Top 100 Africans List is Jaded and Irrelevant
I just finished perusing the “Top 100 Africans List” and couldn’t stop myself from snorting with contempt (See “Mugabe, Tutu and Akon Make Top 100 Africans List” Modernghana.com 6/6/11).
For starters, no critical thinker and/or keen observer of continental African affairs and key personalities who have shaped landmark events on the continent can take the list, which appears in the June edition of the New African magazine seriously. This is primarily because Mr. Baffuor Ankomah, the editor of the New African, does not tell his readers precisely how the selection for the various categories was done.
Ordinarily, the process should have taken the form of inviting the leading specialists and/or experts in the various fields of endeavor, preferably on a country-by country basis, and asking them to name a specific number of the most influential continental Africans in their respective fields. The next stage in the process would then have been for the editors of the New African to have collated these country-by-country responses and then rank their choices on the basis of frequency of appearance on the various lists. By so doing, a more up-to-date and objective results would have been obtained.
Consequently, editor Baffuor Ankomah vacuously stabs the air with a self-serving pretence to relevance when he makes the following rather vapid observation: “This is the first Top 100 Influential Africans issue of [the] New African. Our continent has produced, and continues to produce some impressive individuals from all walks of life who are having a profound impact not only on Africa but on the international community. The names on the list[,] I am sure[,] will be discussed [across] the length and breadth of the continent. And the list in itself is not necessarily an endorsement as such[,] but what it does show is the diversity of skills, talents and personalities amongst Northern and Sub-Saharan Africans in contemporary times, and [sic] who are driving change across the continent and beyond.”
If, in fact, other such “Top 100 Influential Africans List” are in the offing, then, the avid student and/or observer of continental African affairs can readily excuse Mr. Ankomah for rather facilely passing off a jaded and overly tired list of the usual suspects and cynically claiming to have struck a virgin pot of rare gem.
For instance, how could any serious editor/publisher present a continental African audience with a short list of the greatest achievers in the field of Science and Technology that does not include Professors F. K. A. Allotey (of Ghana) and Philip Emeagwali (of Nigeria)? It is as insulting as claiming, in dead-pan fashion that, most likely, Baffuor Ankomah just sat over a hurried lunch of plantains and spinach stew (or maybe rice-and-beans?) and cobbled his list over a period of half-an-hour.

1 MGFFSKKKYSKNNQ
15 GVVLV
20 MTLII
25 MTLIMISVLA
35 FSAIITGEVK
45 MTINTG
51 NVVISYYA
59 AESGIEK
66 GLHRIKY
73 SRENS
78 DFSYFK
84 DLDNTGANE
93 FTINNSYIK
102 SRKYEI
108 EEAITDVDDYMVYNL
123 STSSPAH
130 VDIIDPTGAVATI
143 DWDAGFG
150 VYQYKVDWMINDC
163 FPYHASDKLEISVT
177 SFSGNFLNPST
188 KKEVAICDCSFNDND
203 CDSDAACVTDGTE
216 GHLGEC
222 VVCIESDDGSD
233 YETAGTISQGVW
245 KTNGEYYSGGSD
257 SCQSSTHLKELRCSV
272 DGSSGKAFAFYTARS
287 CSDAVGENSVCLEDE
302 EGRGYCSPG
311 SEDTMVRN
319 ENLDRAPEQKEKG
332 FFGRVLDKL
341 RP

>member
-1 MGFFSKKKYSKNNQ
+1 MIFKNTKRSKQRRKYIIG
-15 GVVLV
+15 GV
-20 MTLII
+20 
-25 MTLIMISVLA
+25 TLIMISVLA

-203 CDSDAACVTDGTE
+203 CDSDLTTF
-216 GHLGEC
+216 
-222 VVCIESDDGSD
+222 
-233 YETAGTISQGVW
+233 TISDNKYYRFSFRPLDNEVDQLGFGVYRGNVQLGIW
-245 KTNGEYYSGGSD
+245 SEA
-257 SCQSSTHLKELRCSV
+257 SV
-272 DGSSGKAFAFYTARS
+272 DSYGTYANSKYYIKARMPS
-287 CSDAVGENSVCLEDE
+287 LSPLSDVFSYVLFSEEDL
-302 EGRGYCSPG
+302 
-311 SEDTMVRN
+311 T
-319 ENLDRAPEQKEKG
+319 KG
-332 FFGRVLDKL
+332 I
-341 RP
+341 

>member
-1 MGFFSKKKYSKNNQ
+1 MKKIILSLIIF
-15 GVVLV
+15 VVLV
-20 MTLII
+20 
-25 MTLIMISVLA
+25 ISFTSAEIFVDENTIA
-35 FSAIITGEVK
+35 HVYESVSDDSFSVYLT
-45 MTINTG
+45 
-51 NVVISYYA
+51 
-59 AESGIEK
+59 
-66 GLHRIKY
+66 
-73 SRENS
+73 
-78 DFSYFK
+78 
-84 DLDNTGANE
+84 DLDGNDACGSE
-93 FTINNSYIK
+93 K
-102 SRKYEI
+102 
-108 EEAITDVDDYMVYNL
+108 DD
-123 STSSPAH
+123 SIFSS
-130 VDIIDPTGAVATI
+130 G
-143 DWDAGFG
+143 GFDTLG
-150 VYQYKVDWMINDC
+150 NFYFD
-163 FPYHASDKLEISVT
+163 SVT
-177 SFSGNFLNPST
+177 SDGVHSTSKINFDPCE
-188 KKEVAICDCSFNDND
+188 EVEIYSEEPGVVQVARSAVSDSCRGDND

Then also, how could any serious connoisseur of continental African affairs produce a list of our foremost contributors to the primeval continent’s political development and totally ignore the name of Dr. Kwadwo Afari-Djan, Ghana’s long-serving Electoral Commissioner and the leading expert and consultant on the organization of elections and democratic culture? Or is this simply just a proverbial matter of familiarity breeding contempt?
And then, again, how on God’s good Earth does an editor sit in his London office and put together a list of continental African movers and shakers in the glamorous world of Fashion and Design that is almost wholly composed of runway felines or apparel models? Whatever happened to the name of Ghana’s Oswald Boateng? I mean, what sort of attire does Baffuor Ankomah sport for work?
And Jack, it is all right to list politicians turned multi-millionaires like Cyril Ramaphosa and Mosima Gabriel Sexwale (or Tokyo Sexwale) and pretend as if the sun never set on a grassroots Ghanaian businessman called Apenten Appiah-Menka, whose Apino soap has bathed and disinfected more Ghanaians and West Africans than the Westminster-cocooned fat-cat editor of the New African cares to either dream or think about. And how about Alhaji Asoma Banda? Of course, there is nothing amiss with talking about Messrs. Fred Swaniker and Sam Jonah but, by all means, give me readily recognizable Black African names alongside all these good-natured and impeccably patriotic cultural mulattoes! This is what “Afrocentricity” is about, by the way, even in its multi-ethnic, multicultural and multi-racial dimensions.
Nice try, as New Yorkers are wont to say. Still, I pretty much doubt that this embarrassingly namby-pamby list of the usual suspects would provoke any meaningful discussion anywhere on the African continent, except to serve as prime grist by way of a veritable laughing stock. Uh, what kind of Authors and Poets list that includes, as passé as this might come off to most observers and critics, Chinua Achebe; Ngugi wa Thiong’O who, by the way, is listed as an Ethiopian (!); and Wole Soyinka, but not Ayi Kwei Armah, the man described by Nigeria’s Professor Michael Echeruo as “continental Africa’s Jeremiah” and our moral conscience? Or Chimamanda Ngozi Adichie (Nigeria) and Lebo Mashile (South Africa) but not Buchi Emecheta (Nigeria) and Amma Darko (Ghana)? Go figure!